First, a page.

James and Callie Snyder (include the last name or leave it off)
Beth, Timothy, and Leah (This time the children’s last name isn’t included because two of the children’s last names are Snyder and the other child’s last name is Johnson. The children’s names have been listed by age from oldest to youngest.)
Should You Include the Name of Someone Who Died on Your Christmas Cards?
Life is too often too short. I receive several letters each year from parents asking whether they should include the name of their child who died during the year. I also receive emails from people wanting to know whether they should also sign the card for their late spouse or partner.
When I was 27, my first husband died of cancer 12 weeks before Christmas. I sent cards that year partly to keep my sanity because I tried to keep my grief away by keeping busy every second night and day. I sent A LOT of cards that year.
It physically hurt to simply sign each card “Maralee.” Half of me was missing. And I felt the reality close in on me more and more with every card I sealed closed.
As hard as it was, I did it mostly because I knew my late husband wanted me to continue living. In fact, he had made me promise. I was trying very hard to keep that promise that first Christmas without him, and the next, and the next.
If I had included his name, it would have caused confusion. (Social media was a few years away when he died.) People in other states who heard he died could have thought they heard incorrectly. For those who were closest to us and had been at his funeral and with me afterwards, I would have turned a Christmas card into a stark reminder of loss.
No one ever has to send Christmas cards. If it’s a sad time in your life and you feel like skipping them, please, please, please do. And if writing them makes you feel better, then by all means send them.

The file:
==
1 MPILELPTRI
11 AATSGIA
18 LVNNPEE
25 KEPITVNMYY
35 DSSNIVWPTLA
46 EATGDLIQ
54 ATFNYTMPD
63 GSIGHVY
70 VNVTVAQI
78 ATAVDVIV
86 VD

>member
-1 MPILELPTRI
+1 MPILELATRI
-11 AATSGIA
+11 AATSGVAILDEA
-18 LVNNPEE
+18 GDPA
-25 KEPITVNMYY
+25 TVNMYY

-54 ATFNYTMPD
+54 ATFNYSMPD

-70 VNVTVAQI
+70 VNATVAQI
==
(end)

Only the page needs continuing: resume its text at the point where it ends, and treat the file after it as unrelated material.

One option: you can sign the card with your name, and the names of any other family members, and then under your name(s), write, “and in remembrance of Chuck.”
Is It OK to Use Address Labels or Name Stamps on Christmas Card Envelopes?
I understand the ease of using address labels, but since they are used on mass mailings from stores, they share that same amount of warmth. Hand-addressing the cards (instead of using your printer) and hand-writing your return address instead of using address labels add what only you can add to the envelope of the card: your personal touch! Unless the labels match the card in some way to add to the beauty of it, or if writing is difficult for you due to health reasons, it’s best both to hand-address the cards and hand-write your return address on the envelopes.
Where Should I Write My Return Address on Christmas Card Envelopes?
Traditionally, for all social correspondence, your return address is written on the back label of the envelope. However, the post office asks us to place our return address in the upper left corner of the envelope, and that’s now the modern etiquette for where to place your return address.
How Should I Address My Christmas Cards?